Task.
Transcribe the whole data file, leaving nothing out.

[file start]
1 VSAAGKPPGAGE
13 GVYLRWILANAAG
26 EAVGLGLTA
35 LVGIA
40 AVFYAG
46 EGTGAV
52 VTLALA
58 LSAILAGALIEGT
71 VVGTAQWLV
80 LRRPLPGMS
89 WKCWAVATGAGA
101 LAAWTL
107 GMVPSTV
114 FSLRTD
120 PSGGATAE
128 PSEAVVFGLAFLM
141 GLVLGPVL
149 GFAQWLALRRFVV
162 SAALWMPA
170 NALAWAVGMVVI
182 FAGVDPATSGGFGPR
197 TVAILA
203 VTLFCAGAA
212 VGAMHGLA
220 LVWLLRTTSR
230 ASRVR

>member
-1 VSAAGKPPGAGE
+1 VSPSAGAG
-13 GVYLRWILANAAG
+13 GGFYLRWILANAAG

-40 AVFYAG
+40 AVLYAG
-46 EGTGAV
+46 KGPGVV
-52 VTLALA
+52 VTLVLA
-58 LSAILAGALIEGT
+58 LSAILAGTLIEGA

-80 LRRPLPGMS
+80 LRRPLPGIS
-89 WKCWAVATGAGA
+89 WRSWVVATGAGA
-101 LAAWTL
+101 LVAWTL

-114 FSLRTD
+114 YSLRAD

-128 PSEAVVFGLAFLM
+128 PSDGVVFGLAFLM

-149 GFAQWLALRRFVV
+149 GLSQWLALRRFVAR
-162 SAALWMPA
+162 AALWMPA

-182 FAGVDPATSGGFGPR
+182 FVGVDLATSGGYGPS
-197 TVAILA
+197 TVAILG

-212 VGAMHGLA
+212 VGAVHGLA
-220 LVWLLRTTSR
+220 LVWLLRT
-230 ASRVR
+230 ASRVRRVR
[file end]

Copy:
1 VSAAGKPPGAGE
13 GVYLRWILANAAG
26 EAVGLGLTA
35 LVGIA
40 AVFYAG
46 EGTGAV
52 VTLALA
58 LSAILAGALIEGT
71 VVGTAQWLV
80 LRRPLPGMS
89 WKCWAVATGAGA
101 LAAWTL
107 GMVPSTV
114 FSLRTD
120 PSGGATAE
128 PSEAVVFGLAFLM
141 GLVLGPVL
149 GFAQWLALRRFVV
162 SAALWMPA
170 NALAWAVGMVVI
182 FAGVDPATSGGFGPR
197 TVAILA
203 VTLFCAGAA
212 VGAMHGLA
220 LVWLLRTTSR
230 ASRVR

>member
-1 VSAAGKPPGAGE
+1 VSPSAGAG
-13 GVYLRWILANAAG
+13 GGFYLRWILANAAG

-40 AVFYAG
+40 AVLYAG
-46 EGTGAV
+46 KGPGVV
-52 VTLALA
+52 VTLVLA
-58 LSAILAGALIEGT
+58 LSAILAGTLIEGA

-80 LRRPLPGMS
+80 LRRPLPGIS
-89 WKCWAVATGAGA
+89 WRSWVVATGAGA
-101 LAAWTL
+101 LVAWTL

-114 FSLRTD
+114 YSLRAD

-128 PSEAVVFGLAFLM
+128 PSDGVVFGLAFLM

-149 GFAQWLALRRFVV
+149 GLSQWLALRRFVAR
-162 SAALWMPA
+162 AALWMPA

-182 FAGVDPATSGGFGPR
+182 FVGVDLATSGGYGPS
-197 TVAILA
+197 TVAILG

-212 VGAMHGLA
+212 VGAVHGLA
-220 LVWLLRTTSR
+220 LVWLLRT
-230 ASRVR
+230 ASRVRRVR